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New York City Law Prohibits Use of Artificial Intelligence in Hiring Decisions

By OutSolve - Jul 5, 2023 9:32:32 AM - 10 MINS READ


New laws put a significant burden on NYC employers using automated employment decision tools in the internal and external selection process. 

New York City recently published its final rule regarding the New York City Automated Employment Decision Tools Law (AEDTL). The law prohibits employers and employment agencies from using “automated employment decision tools” including artificial intelligence for screening purposes unless the tool has been evaluated for bias audits. Enforcement of the AEDTL will begin July 5, 2023.   

The rule states that “where an AEDT scores candidates for employment or employees being considered for promotion, a bias audit must, at a minimum: 

  • Calculate the median score for the full sum of applicants; 
  • Calculate the scoring rate for individuals in each category; 
  • Calculate the impact ratio for each category; 
  • Ensure that the calculations separately calculate the impact of the AEDT on: 
    • Sex categories 
    • Race/Ethnicity categories 
    • Intersectional categories by sex, ethnicity, and race 
  • Indicate the number of individuals the AEDT assessed that are not included in the required calculations because they fall within an unknown category.  An independent auditor may exclude a category that represents less than 2% of the data being used for the bias audit from the required calculations for impact ratio.” 

The definition of AEDT is a tool “that issues simplified output, including a score, classification, or recommendation, that is used to substantially assist . . . employment decisions that impact natural persons.” This means that companies cannot rely on the screening tool’s results to override conclusions derived from other factors, including human decision-making.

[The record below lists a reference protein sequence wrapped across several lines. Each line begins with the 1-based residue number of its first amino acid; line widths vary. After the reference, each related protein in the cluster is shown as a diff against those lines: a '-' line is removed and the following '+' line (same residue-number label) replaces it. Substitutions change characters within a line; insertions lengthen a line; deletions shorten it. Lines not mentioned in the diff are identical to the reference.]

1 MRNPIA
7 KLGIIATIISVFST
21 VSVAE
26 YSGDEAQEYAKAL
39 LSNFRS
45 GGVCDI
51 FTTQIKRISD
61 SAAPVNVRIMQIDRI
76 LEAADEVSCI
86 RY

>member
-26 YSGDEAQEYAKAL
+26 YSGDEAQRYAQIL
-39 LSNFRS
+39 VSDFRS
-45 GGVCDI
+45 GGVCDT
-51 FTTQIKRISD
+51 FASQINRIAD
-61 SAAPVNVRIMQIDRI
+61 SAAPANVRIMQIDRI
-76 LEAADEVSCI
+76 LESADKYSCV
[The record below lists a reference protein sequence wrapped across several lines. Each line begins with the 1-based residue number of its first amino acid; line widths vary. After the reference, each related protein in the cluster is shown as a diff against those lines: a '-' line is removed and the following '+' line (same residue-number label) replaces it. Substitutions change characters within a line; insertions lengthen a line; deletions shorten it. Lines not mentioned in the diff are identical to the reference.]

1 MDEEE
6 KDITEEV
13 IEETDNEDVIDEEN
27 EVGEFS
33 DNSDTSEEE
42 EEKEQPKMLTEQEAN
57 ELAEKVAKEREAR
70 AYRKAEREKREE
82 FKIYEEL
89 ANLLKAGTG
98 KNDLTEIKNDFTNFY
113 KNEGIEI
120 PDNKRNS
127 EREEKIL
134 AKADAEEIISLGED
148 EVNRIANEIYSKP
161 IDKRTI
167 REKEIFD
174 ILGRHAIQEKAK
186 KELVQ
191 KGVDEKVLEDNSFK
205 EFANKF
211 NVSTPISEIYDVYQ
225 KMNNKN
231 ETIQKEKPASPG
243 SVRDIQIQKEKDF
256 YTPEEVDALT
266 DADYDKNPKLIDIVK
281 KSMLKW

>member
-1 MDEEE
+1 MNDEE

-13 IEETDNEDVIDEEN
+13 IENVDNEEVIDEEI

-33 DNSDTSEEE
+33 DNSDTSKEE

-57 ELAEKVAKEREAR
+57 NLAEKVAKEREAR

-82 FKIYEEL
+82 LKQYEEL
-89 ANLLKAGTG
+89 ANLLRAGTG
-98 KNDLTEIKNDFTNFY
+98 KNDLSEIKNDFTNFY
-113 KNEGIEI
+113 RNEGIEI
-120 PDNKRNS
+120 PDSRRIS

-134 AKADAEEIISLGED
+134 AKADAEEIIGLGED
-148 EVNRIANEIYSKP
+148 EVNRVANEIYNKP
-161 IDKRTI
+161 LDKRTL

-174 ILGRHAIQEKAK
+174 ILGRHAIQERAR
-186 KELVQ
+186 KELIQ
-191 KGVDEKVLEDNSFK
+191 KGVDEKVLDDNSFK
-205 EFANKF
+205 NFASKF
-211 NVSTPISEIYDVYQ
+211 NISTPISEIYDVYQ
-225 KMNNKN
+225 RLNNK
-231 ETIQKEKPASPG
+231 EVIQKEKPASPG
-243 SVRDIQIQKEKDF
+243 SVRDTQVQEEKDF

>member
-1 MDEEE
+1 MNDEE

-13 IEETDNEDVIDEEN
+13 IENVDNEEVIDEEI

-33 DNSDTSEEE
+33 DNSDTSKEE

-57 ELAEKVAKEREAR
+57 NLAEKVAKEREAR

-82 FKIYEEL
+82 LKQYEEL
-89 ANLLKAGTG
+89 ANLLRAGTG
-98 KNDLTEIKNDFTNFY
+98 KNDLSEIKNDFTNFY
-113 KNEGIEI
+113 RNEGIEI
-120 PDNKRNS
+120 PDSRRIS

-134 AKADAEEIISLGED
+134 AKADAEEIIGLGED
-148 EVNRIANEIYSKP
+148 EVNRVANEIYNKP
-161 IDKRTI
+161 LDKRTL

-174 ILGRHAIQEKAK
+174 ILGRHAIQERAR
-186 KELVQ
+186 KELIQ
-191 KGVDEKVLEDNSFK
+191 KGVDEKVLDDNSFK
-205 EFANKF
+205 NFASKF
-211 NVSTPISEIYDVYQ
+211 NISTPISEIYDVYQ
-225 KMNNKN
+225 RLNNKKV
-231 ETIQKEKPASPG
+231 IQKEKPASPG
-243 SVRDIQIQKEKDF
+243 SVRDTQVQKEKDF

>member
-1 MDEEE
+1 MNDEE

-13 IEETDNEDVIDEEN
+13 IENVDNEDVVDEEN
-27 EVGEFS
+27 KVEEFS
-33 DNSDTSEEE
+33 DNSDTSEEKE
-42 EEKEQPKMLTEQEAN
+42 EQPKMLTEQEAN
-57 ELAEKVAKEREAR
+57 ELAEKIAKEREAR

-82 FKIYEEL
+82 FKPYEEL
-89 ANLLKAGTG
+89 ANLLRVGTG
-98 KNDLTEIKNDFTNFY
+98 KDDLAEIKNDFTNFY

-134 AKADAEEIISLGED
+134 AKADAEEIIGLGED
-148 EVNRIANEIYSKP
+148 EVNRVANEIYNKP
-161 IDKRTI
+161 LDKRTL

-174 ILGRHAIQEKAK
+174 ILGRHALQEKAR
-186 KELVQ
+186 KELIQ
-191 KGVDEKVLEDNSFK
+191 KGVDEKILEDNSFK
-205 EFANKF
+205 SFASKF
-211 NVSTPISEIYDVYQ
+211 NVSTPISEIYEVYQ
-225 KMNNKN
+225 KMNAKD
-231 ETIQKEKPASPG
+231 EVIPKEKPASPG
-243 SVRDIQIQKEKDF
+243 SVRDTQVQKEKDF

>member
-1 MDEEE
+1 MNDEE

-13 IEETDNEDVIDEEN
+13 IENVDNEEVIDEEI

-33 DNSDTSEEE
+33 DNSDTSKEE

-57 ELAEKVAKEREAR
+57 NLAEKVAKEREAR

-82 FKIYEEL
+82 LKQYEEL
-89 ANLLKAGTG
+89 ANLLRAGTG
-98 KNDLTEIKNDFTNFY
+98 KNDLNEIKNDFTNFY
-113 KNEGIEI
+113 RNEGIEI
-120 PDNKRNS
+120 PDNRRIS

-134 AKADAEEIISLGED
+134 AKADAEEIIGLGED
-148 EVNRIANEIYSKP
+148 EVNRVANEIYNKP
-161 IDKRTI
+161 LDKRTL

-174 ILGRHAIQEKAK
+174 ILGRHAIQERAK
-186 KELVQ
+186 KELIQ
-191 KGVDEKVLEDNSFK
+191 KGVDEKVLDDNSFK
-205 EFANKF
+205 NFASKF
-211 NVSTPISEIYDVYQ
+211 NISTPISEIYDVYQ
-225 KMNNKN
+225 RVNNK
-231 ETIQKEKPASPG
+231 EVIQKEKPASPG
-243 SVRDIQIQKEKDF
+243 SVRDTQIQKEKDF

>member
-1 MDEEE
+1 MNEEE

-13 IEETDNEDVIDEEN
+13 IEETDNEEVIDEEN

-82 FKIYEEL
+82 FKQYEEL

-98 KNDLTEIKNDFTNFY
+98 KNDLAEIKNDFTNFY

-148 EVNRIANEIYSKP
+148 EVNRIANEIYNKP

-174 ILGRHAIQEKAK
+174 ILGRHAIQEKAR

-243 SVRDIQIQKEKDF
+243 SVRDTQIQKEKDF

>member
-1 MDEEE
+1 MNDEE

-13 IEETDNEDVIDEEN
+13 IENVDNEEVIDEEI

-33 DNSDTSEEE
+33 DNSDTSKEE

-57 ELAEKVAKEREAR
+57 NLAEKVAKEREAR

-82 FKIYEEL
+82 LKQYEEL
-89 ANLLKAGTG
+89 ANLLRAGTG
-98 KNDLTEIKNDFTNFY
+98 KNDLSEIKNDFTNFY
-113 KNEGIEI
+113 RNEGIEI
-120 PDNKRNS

Other notable points identified in the final rule include: 

  • The bias audit must be performed by an independent auditor who has not been involved in developing the tool. 
  • Employers must use historical data collected during the use of the tool to conduct the audit unless none exists. In this case, an employer must show how the test data used was generated and obtained. 
  • Ten days before the tools is to be used, employers must disclose to candidates that they will be using an AEDT, the job qualifications and characteristics that the AEDT will use in assessing the candidate, and instruction for how a candidate can request an alternative selection process or request a reasonable accommodation. Proving an alternative selection is not required, but employers are still required to provide a reasonable accommodation under the Americans with Disabilities Act (ADA).
  • Other disclosure requirements include: (1) posting on the company’s website career page about the type of data to be collection, the source of the data, and the AEDT data retention policy; (2) posting on the career page how a candidate can make a written request for such information. If the request is approved the information must be provided within 30 days. If denied, the employer must explain why disclosure would violate local, state, or federal law or interfere with a law enforcement investigation.

OutSolves Take (300 × 80 px) (1)




New York City has made it difficult for employers desiring to use AEDTs to assist in the selection process. The amount of analysis required to demonstrate that there is no adverse impact associated with use of the tool along with the voluminous number of disclosures and reporting required may outweigh the decision to use these tools. We recommend all New York City employers review this law in detail to ensure their systems are in compliance.  

At the direction of counsel, OutSolve could support the effort by providing a step-based adverse impact analysis and sharing the results under privilege. Counsel can contact OutSolve directly at 888.414.2410 or by email at info@outsolve.com for further information. 


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